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Books Books 1 - 9 of 9 on The Rights of the Subject are so secured by Law, that they cannot be deprived of....
" The Rights of the Subject are so secured by Law, that they cannot be deprived of the least Part of their Property, but by their own Consent... "
The Revolution in Virginia - Page 8
by Hamilton James Eckenrode - 1916 - 311 pages
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The Official Records of Robert Dinwiddie, Lieutenant-governor of ..., Volume 3

Virginia. Lieutenant Governor (1751-1758 : Dinwiddie) - United States - 1883
...Constit'n of this Gov't. The rights of the Subject are so secur'd by Law, that they cannot be depriv'd of the least Part of their Property, but by their Own consent. Upon this Excellent Principle is our Constit'n found'd, and ever since this Colony has had the Happiness...
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The colonies under the House of Hanover

John Andrew Doyle - United States - 1907
...that had yet been heard from any colonial body of the doctrine, no taxation without representation. "The rights of the subject are so secured by law that...part of their property but by their own consent." Dinwiddie's answer was as weak in substance as it was confused in expression. "The establishment of...
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The English in America: The colonies under the House of Hanover

John Andrew Doyle - New England - 1907
...that had yet been heard from any colonial body of the doctrine, no taxation without representation. 'The rights of the subject are so secured by law that...part of their property but by their own consent.' Dinwiddie's answer was as weak in substance as it was confused in expression. ' The establishment of...
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University of California Publications in History, Volume 1

History - 1914
...their liberties and to the constitution of the colony. "The Rights of-^ the Subject," they asserted, "are so secured by Law, that they cannot be deprived...Part of their Property, but by their own Consent." Upon this excellent principle, they said, their constitution had been founded, and the king had declared...
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University of California Publications in History, Volume 1, Issue 1

University of California, Berkeley - History - 1911
...their liberties and to the constitution of the colony. "The Bights of the Subject," they asserted, "are so secured by Law, that they cannot be deprived...Part of their Property, but by their own Consent." Upon this excellent principle, they said, their constitution had been founded, and the king had declared...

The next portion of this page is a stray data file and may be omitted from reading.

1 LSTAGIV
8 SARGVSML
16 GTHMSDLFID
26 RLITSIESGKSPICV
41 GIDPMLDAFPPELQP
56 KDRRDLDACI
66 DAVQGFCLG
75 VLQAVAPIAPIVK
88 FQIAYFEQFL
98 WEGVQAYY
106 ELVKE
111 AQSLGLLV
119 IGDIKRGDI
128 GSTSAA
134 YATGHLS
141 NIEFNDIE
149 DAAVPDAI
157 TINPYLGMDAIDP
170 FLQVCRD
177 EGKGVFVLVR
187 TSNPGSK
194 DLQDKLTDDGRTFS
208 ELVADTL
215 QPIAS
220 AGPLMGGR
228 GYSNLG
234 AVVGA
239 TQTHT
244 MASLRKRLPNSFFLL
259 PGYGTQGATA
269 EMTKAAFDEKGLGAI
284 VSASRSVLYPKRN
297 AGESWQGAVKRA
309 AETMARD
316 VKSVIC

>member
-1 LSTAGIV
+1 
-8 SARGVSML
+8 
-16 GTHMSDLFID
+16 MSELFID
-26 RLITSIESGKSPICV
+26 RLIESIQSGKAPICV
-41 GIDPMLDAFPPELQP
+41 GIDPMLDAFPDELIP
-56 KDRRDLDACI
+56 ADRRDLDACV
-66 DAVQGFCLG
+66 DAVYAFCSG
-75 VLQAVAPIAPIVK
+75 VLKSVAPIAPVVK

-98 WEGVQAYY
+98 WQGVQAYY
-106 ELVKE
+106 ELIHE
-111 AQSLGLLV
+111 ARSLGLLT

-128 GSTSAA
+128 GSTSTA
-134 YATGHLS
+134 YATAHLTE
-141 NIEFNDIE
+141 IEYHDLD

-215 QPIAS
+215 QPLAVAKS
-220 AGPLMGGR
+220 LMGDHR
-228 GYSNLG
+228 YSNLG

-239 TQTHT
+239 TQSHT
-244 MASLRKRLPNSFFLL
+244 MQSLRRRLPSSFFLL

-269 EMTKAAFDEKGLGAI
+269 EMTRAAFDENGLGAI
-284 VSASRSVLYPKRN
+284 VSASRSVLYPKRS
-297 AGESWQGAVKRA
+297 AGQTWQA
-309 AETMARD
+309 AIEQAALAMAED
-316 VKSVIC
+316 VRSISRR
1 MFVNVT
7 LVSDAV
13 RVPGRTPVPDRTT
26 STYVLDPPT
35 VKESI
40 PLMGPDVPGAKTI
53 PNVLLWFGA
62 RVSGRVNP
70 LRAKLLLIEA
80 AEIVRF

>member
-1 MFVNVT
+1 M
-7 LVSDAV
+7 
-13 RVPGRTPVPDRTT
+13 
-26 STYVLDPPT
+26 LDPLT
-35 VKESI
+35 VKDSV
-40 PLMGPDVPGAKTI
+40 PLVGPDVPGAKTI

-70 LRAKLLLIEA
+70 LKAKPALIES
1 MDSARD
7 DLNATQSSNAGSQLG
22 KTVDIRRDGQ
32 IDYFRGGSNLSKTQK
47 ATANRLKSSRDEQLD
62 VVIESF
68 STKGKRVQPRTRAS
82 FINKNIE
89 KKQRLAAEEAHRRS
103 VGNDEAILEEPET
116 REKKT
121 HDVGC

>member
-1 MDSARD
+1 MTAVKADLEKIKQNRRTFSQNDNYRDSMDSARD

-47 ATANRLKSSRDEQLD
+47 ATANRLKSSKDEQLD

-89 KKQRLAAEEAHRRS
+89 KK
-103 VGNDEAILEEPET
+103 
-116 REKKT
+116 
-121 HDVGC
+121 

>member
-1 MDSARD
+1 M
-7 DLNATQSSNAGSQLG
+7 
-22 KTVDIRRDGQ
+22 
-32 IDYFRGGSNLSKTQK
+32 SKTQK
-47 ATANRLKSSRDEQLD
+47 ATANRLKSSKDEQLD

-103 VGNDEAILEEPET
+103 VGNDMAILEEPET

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Constitutional History of the American Revolution: The Authority of Rights

John Phillip Reid - History - 2003 - 374 pages
...concise language as did anyone writing before the Stamp Act. "The Rights of the Subjects," he explained, "are so secured by Law that they cannot be deprived of the least part of their property without their own consent. Upon this Principle of Law, the Liberty and Property of every Person who...
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Constitutional History of the American Revolution: The Authority of Rights

John Phillip Reid - History - 2003 - 374 pages
...concise language as did anyone writing before the Stamp Act. "The Rights of the Subjects," he explained, "are so secured by Law that they cannot be deprived of the least part of their property without their own consent. Upon this Principle of Law, the Liberty and Property of every Person who...
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Seasoned Judgments: The American Constitution, Rights, and History

Leonard W. Levy - Law
...fee for the use of his seal on each land patent, the assembly lectured him on the theme that subjects cannot be "deprived of the least part of their property but by their own consent: Upon this excellent principle is our constitution funded." The history of any colony would yield similar...
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Constitutional History of the American Revolution: The Authority to Tax

John Phillip Reid - History - 2003 - 419 pages
...1753, Virginia's Burgesses in an address to the governor declared that "The Rights of the Subjects are so secured by Law, that they cannot be deprived...Part of their Property, but by their own consent." Address of 28 November 1753, Journal of Burgesses 8:143. 38 The Maryland Gazette, 16 March 1748, p....
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